The inequitable distribution of Covid-19 vaccines across the world could unnecessarily extend the Covid-19 pandemic to 2022, the World Health Organisation (WHO) warned Thursday.
The bulk of Covid-19 vaccines overall have been taken in high-income and upper-middle-income countries at the expense of the poor, the majority of them being in Africa.
More than 50 countries as at October 1, had still not reached the WHO’s target for 10 percent of their populations to be fully vaccinated for Covid-19 by the end of September.
The majority of these countries are in Africa, where, according to the WHO, only 4.4 percent of people are fully vaccinated.
Only 15 out of 54 countries in Africa have achieved the 10 percent target as half of the countries on the continent have vaccinated less than 2% of their population.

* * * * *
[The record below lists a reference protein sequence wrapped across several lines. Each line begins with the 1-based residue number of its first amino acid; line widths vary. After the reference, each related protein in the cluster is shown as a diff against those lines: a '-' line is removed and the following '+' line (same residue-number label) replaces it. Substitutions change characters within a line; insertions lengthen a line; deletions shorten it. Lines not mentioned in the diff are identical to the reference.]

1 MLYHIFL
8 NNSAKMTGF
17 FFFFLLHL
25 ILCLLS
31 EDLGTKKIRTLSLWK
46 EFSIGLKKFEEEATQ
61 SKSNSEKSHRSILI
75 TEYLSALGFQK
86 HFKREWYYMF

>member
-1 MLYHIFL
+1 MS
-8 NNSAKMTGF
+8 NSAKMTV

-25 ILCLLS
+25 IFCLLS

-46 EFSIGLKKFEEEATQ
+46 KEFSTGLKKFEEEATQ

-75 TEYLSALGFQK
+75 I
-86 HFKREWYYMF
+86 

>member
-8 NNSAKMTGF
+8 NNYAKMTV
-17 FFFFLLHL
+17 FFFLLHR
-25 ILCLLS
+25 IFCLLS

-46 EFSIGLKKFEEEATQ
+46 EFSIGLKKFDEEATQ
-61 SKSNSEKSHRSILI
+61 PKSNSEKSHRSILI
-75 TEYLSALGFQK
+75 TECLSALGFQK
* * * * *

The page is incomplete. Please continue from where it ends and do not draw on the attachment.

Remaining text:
Some larger countries with big populations have fallen far short of this target. Egypt only has about 5 percent of its population fully vaccinated, with Ethiopia and Nigeria each less than 3 percent
Burundi and Eritrea on the other hand are yet to roll out vaccination programmes.
“I can tell you we’re not on track,” said a senior WHO leader, Dr Bruce, Aylward Thursday.
Dr Aylward is the senior advisor to the WHO director-general on organisational change.
“We really need to speed it up or you know what? This pandemic is going to go on for a year longer than it needs to.”
Earlier on during the week, WHO director-general, Dr Tedros Adhanom Ghebreyesus said many countries risked missing their year-end vaccination targets.
“For vaccines alone, we are facing a gap of at least 500 million doses through COVAX for all countries to reach at least 40 percent coverage by the end of the year.
Support for the ACT (Access to Covid-19 Tools) Accelerator is needed urgently if we are to achieve these targets and end the pandemic.”